Tom Dowd

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For other people of the same name, see Thomas Dowd (disambiguation).
Tom Dowd
Tom Dowd demonstrating the mix of 'Layla'.jpg
Dowd demonstrates how he mixed "Layla"
Background information
Born (1925-10-20)October 20, 1925
Manhattan
Died October 27, 2002(2002-10-27) (aged 77)
Aventura, Florida
Occupations Audio engineer, record producer
Years active 1947–2002
Labels Atlantic Records, Apex Studios, Criteria Studios
Notable instruments
Mixing console

Thomas John "Tom" Dowd (October 20, 1925 – October 27, 2002) was an American recording engineer and producer for Atlantic Records. He was credited with innovating the multi-track recording method. Dowd worked on a virtual "who's who" of recordings that encompassed blues, jazz, pop, rock and soul records.

Career[edit]

Early years[edit]

Born in Manhattan, Dowd grew up playing piano, tuba, violin, and string bass. His mother was an opera singer and his father was a concertmaster.

Dowd graduated from Stuyvesant High School in June 1942 at the age of 16.[1] He continued his musical education at City College of New York. Dowd also played in a band at New York's Columbia University, where he became a conductor. He was also employed at the physics laboratory of Columbia University.

Military work[edit]

At age 18, Dowd was drafted into the military with the rank of sergeant. He continued his work in physics at Columbia University. He worked on the Manhattan Project contributing to the atomic bomb. The purpose of the work was unclear until 1945.[2] Dowd planned to obtain a degree in nuclear physics when he completed his work on the Manhattan Project. However because his work was top secret the university did not recognize it, and Dowd decided not to continue, since the university's curriculum would not have been able to further his physics education. His research for the military was more advanced than the academia of the times.[2]

Music[edit]

Dowd took a job at a classical music recording studio until he obtained employment at Atlantic Records. His first hit was Eileen Barton's "If I Knew You Were Comin' I'd've Baked a Cake". He soon became a top recording engineer there and recorded popular artists such as Ray Charles, The Drifters, The Coasters, Ruth Brown and Bobby Darin, including Darin's famous rendition of Kurt Weill/Bertolt Brecht's "Mack the Knife". He captured jazz masterpieces by John Coltrane, Ornette Coleman, Thelonious Monk and Charlie Parker. It was Dowd's idea to cut Ray Charles' recording of "What'd I Say" into two parts and release them as the A-side and B-side of the same single record.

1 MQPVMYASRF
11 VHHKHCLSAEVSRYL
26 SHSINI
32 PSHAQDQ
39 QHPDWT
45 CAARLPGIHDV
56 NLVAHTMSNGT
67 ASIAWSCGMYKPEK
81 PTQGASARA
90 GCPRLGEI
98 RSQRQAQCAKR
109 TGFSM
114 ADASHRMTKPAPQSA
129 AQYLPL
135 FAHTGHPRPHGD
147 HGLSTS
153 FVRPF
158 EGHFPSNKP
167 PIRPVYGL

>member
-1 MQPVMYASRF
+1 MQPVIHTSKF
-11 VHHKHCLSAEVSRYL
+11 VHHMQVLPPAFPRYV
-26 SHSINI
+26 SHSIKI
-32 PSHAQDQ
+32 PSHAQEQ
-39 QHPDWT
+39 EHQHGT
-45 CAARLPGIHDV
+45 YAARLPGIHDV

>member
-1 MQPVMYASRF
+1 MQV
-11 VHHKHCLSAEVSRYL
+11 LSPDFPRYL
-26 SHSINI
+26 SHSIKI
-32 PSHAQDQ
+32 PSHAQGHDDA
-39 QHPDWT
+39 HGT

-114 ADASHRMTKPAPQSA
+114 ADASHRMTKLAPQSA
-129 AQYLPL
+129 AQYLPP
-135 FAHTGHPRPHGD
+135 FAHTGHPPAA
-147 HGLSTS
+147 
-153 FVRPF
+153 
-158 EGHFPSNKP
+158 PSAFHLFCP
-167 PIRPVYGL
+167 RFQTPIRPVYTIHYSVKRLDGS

Dowd worked as an engineer and producer from the 1940s until the beginning of the 21st century. He recorded albums by many artists including Eric Clapton, Lynyrd Skynyrd, Derek and the Dominos, Rod Stewart, Wishbone Ash, New Model Army, Cream, Lulu, Chicago, The Allman Brothers Band, Joe Bonamassa, The J. Geils Band, Meat Loaf, Sonny & Cher, The Rascals, Willie Nelson, Diana Ross, The Eagles, Kenny Loggins, James Gang, Dusty Springfield, Eddie Harris, Charles Mingus, Herbie Mann, Booker T. and the MGs, Otis Redding, Aretha Franklin, Joe Castro and Primal Scream.[3] He was also an employee of Apex Studios in the 1950s.[4]Dowd received a Grammy Trustees Award for his lifetime achievements in February 2002.

He died of emphysema on October 27, 2002, in Florida, where he had been living and working at Criteria Studios for many years.[5]

Legacy[edit]

Tom Dowd helped to shape the artists that he worked with, and because he worked with an array of great artists on some of the world's greatest recordings, Dowd was highly influential in creating the sound of the second half of the 20th Century. It was he who encouraged Jerry Wexler of Atlantic Records to install an Ampex eight-track recorder, enabling Atlantic to be the first recording company to record using multiple tracks.[6]

Dowd is credited as the engineer who popularized the eight-track recording system for commercial music and popularized the use of stereophonic sound. Although stereo had been invented in the 1930s, Dowd was the first to use it on a record. He also pioneered the use of linear channel faders as opposed to rotary controls on audio mixers. He devised various methods for altering sound after the initial recording.[1]

In 2003 director Mark Moormann premiered an award-winning documentary about his life entitled Tom Dowd and the Language of Music. In the 2004 biopic Ray, Tom Dowd was portrayed by actor Rick Gomez.

Tom Dowd was inducted into The Rock and Roll Hall of Fame in 2012. The ceremony took place on April 14, 2012, and Robbie Robertson gave the induction speech.

Notes[edit]

  1. ^ a b Daley, Dan (October 2004). "The Engineers Who Changed Recording". Sound on Sound. Retrieved 2007-11-01. 
  2. ^ a b "Biography". Tom Dowd and the Language of Music. Retrieved 2007-11-01. 
  3. ^ "Tom Dowd - Credits". Allmusic. Retrieved 2007-11-01. 
  4. ^ Billboard. Nielsen Business Media, Inc. November 9, 2002. p. 6. ISSN 00062510. Retrieved December 20, 2012. 
  5. ^ Norman, Forrest (January 16, 2003). "Soundman God". New Times (Miami). Retrieved January 7, 2011. 
  6. ^ Dobkin, Matt (2004). I Never Loved a Man the Way I Loved You: Aretha Franklin, Respect, and the Making of a Soul Music Masterpiece. New York: St. Martin's Press. pp. 142–143. ISBN 0-312-31828-6. 

External links[edit]